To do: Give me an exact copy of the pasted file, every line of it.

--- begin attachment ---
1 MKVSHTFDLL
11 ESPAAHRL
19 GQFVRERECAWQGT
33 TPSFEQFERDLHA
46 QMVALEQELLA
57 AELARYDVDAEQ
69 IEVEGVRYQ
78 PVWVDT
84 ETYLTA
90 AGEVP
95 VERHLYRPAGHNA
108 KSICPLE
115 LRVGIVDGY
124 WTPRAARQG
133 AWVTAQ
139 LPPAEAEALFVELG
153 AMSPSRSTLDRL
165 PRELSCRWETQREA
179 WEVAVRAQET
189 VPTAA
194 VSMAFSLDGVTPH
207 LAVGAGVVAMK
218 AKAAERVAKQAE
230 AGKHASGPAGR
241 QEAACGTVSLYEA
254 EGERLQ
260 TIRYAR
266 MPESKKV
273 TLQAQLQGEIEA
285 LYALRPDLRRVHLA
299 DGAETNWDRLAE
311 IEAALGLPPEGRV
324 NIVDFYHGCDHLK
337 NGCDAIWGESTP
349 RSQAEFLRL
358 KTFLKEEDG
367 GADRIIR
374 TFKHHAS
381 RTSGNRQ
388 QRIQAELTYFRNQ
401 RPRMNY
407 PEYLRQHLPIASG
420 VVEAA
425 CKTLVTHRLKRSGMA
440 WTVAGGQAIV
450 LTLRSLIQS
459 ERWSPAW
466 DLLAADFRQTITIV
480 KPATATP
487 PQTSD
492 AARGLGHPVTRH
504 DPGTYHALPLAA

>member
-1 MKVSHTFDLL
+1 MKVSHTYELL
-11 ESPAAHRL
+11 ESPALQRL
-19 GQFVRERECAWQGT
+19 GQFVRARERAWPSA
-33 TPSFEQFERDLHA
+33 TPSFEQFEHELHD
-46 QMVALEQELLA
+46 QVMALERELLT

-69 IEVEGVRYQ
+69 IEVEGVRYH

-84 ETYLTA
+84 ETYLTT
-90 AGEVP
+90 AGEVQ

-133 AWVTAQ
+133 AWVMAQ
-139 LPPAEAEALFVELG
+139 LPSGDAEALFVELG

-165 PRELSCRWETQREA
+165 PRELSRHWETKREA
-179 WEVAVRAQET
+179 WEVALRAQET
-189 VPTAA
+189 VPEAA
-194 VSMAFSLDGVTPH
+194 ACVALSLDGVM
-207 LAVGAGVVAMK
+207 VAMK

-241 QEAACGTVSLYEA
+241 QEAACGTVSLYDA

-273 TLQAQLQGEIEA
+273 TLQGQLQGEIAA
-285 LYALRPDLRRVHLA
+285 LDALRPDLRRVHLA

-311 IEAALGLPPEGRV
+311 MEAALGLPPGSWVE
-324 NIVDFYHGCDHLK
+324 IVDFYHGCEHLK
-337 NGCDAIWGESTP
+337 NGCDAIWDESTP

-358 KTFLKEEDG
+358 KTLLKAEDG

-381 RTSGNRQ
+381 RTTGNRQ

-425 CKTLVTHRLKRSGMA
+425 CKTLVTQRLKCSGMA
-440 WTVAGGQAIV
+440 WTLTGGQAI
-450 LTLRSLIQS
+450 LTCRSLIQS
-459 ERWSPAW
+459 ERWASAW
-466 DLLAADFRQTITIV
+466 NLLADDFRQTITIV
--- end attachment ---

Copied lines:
1 MKVSHTFDLL
11 ESPAAHRL
19 GQFVRERECAWQGT
33 TPSFEQFERDLHA
46 QMVALEQELLA
57 AELARYDVDAEQ
69 IEVEGVRYQ
78 PVWVDT
84 ETYLTA
90 AGEVP
95 VERHLYRPAGHNA
108 KSICPLE
115 LRVGIVDGY
124 WTPRAARQG
133 AWVTAQ
139 LPPAEAEALFVELG
153 AMSPSRSTLDRL
165 PRELSCRWETQREA
179 WEVAVRAQET
189 VPTAA
194 VSMAFSLDGVTPH
207 LAVGAGVVAMK
218 AKAAERVAKQAE
230 AGKHASGPAGR
241 QEAACGTVSLYEA
254 EGERLQ
260 TIRYAR
266 MPESKKV
273 TLQAQLQGEIEA
285 LYALRPDLRRVHLA
299 DGAETNWDRLAE
311 IEAALGLPPEGRV
324 NIVDFYHGCDHLK
337 NGCDAIWGESTP
349 RSQAEFLRL
358 KTFLKEEDG
367 GADRIIR
374 TFKHHAS
381 RTSGNRQ
388 QRIQAELTYFRNQ
401 RPRMNY
407 PEYLRQHLPIASG
420 VVEAA
425 CKTLVTHRLKRSGMA
440 WTVAGGQAIV
450 LTLRSLIQS
459 ERWSPAW
466 DLLAADFRQTITIV
480 KPATATP
487 PQTSD
492 AARGLGHPVTRH
504 DPGTYHALPLAA

>member
-1 MKVSHTFDLL
+1 MKVSHTYELL
-11 ESPAAHRL
+11 ESPALQRL
-19 GQFVRERECAWQGT
+19 GQFVRARERAWPSA
-33 TPSFEQFERDLHA
+33 TPSFEQFEHELHD
-46 QMVALEQELLA
+46 QVMALERELLT

-69 IEVEGVRYQ
+69 IEVEGVRYH

-84 ETYLTA
+84 ETYLTT
-90 AGEVP
+90 AGEVQ

-133 AWVTAQ
+133 AWVMAQ
-139 LPPAEAEALFVELG
+139 LPSGDAEALFVELG

-165 PRELSCRWETQREA
+165 PRELSRHWETKREA
-179 WEVAVRAQET
+179 WEVALRAQET
-189 VPTAA
+189 VPEAA
-194 VSMAFSLDGVTPH
+194 ACVALSLDGVM
-207 LAVGAGVVAMK
+207 VAMK

-241 QEAACGTVSLYEA
+241 QEAACGTVSLYDA

-273 TLQAQLQGEIEA
+273 TLQGQLQGEIAA
-285 LYALRPDLRRVHLA
+285 LDALRPDLRRVHLA

-311 IEAALGLPPEGRV
+311 MEAALGLPPGSWVE
-324 NIVDFYHGCDHLK
+324 IVDFYHGCEHLK
-337 NGCDAIWGESTP
+337 NGCDAIWDESTP

-358 KTFLKEEDG
+358 KTLLKAEDG

-381 RTSGNRQ
+381 RTTGNRQ

-425 CKTLVTHRLKRSGMA
+425 CKTLVTQRLKCSGMA
-440 WTVAGGQAIV
+440 WTLTGGQAI
-450 LTLRSLIQS
+450 LTCRSLIQS
-459 ERWSPAW
+459 ERWASAW
-466 DLLAADFRQTITIV
+466 NLLADDFRQTITIV